|7:30 PM EST||
Doug LaMalfa, R-CA 1st
Mr. LaMALFA. Certainly you can make an argument that the first places you should look are the urban areas where you can have the potential ridership. Here on the east coast, you have a lot of ridership between Washington, D.C., on up all the way to Boston. I don't know about the financial viability of that, but at least you can make a case there. Here, as was reported just a couple of years ago, they wanted to start in the Valley because, as was quoted, they had the least amount of resistance
to building the rail starting in the rural Valley as opposed to what it was going to take to run through the South Bay area, places like Palo Alto and others, that some people are feverishly opposed to what that would do and what that infrastructure tends to bring to high-value communities like that as well.
But, again, the promise lies in the Central Valley for us in what we do well already. My portion in northern Sacramento Valley, San Joaquin Valley, these are strong agricultural areas.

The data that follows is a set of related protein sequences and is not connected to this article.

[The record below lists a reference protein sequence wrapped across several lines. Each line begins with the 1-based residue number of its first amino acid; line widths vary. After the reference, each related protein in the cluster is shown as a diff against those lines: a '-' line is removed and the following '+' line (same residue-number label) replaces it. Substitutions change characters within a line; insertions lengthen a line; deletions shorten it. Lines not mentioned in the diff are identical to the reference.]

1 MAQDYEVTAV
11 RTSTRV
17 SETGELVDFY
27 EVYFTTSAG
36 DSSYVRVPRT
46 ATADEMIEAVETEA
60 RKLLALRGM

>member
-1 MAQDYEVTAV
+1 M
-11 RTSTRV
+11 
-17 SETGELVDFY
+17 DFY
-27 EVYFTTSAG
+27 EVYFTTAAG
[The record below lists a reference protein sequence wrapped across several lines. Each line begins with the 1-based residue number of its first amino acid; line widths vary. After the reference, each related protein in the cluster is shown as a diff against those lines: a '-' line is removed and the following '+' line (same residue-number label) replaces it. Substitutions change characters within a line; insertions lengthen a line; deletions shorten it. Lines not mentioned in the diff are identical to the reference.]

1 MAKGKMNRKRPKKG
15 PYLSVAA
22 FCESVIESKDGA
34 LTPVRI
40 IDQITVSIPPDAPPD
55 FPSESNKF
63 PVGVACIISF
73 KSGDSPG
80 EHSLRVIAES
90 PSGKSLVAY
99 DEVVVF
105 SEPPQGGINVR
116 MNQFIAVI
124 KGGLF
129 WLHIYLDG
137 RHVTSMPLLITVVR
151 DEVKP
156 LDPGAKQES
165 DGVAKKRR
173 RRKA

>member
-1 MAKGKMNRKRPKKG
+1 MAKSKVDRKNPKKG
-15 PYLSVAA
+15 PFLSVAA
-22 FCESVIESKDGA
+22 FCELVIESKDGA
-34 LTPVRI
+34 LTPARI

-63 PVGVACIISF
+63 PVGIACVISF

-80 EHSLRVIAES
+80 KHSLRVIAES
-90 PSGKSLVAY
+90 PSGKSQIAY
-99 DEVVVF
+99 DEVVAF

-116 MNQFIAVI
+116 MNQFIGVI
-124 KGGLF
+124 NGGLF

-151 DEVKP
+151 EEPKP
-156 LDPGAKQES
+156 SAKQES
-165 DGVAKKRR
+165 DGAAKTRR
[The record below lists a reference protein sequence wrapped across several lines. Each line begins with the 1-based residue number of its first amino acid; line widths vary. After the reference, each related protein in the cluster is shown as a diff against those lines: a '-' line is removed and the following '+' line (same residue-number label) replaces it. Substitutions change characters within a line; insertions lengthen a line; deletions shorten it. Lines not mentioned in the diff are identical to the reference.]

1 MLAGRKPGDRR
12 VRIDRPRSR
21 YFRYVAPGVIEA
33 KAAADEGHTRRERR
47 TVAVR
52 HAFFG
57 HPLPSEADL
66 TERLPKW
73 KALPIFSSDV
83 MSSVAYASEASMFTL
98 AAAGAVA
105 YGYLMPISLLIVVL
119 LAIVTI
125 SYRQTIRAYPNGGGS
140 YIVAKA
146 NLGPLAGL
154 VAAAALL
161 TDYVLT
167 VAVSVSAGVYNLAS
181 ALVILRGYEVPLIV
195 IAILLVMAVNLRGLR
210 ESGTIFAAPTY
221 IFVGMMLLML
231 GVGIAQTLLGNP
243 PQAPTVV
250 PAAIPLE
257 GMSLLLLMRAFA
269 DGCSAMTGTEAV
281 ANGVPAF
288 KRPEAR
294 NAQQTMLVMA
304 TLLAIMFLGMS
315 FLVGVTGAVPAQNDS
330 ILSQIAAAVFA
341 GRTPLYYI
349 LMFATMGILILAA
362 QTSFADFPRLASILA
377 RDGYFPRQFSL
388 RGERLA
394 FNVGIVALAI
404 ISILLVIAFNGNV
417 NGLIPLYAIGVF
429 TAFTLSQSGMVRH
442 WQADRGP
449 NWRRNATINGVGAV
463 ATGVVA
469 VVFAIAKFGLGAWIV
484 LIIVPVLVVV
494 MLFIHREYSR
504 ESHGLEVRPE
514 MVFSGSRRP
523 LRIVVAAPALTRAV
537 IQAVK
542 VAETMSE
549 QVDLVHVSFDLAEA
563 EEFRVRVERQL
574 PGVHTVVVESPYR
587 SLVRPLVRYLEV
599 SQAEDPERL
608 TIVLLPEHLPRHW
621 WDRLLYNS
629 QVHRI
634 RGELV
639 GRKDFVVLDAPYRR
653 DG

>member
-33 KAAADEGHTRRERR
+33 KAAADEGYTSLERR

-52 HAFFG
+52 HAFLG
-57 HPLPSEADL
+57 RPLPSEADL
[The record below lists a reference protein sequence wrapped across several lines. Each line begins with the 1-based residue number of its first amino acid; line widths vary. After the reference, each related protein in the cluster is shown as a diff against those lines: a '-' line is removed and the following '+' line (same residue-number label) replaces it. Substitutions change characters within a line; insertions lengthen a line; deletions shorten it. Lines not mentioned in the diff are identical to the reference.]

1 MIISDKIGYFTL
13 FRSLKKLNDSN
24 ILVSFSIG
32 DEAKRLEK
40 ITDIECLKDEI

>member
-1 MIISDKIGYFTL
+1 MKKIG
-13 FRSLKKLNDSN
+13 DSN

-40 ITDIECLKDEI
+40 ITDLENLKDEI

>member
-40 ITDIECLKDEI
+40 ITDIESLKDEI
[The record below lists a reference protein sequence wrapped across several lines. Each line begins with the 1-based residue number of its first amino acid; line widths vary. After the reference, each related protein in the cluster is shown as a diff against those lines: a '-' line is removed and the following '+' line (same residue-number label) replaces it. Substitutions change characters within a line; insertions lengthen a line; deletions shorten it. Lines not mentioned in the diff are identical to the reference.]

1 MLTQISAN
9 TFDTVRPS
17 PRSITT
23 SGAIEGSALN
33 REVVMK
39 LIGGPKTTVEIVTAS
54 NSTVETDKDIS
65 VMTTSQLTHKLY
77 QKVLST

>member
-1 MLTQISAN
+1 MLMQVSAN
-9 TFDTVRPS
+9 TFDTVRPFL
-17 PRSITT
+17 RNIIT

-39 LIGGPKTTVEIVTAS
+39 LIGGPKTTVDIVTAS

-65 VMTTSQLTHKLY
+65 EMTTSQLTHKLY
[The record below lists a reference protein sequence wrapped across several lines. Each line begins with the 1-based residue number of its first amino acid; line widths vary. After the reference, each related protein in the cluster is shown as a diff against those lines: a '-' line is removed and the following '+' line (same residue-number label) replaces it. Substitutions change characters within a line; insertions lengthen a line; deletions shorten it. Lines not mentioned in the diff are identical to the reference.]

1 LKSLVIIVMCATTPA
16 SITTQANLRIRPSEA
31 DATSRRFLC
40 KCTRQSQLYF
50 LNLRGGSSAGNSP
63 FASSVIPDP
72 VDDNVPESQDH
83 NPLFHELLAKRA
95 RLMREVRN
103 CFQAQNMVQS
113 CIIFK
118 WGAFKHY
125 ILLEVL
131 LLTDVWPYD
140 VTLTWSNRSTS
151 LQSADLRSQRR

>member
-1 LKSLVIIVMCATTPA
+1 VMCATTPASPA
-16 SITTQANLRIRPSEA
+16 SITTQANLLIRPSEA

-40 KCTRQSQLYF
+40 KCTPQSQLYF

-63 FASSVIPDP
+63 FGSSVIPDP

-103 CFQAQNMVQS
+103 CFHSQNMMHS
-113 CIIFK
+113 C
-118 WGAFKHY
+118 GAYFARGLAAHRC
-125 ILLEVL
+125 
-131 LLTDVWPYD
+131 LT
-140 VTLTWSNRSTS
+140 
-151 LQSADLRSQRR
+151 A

I am wondering--and maybe you can touch on this as well--we have had different ideas for water projects that for a fraction of the money we are talking about with the high-speed rail system, how far could we go to do one or two water storage projects and what would that mean for especially communities like you have down there that have seen a huge economic impact with the cutoff of water due to the delta smelt and those other problems? What would that mean in real jobs for the people that have
the skills and education level that likely aren't going to be working on a high-speed rail project, but have a strong background in agriculture? What do you see that doing to help your area?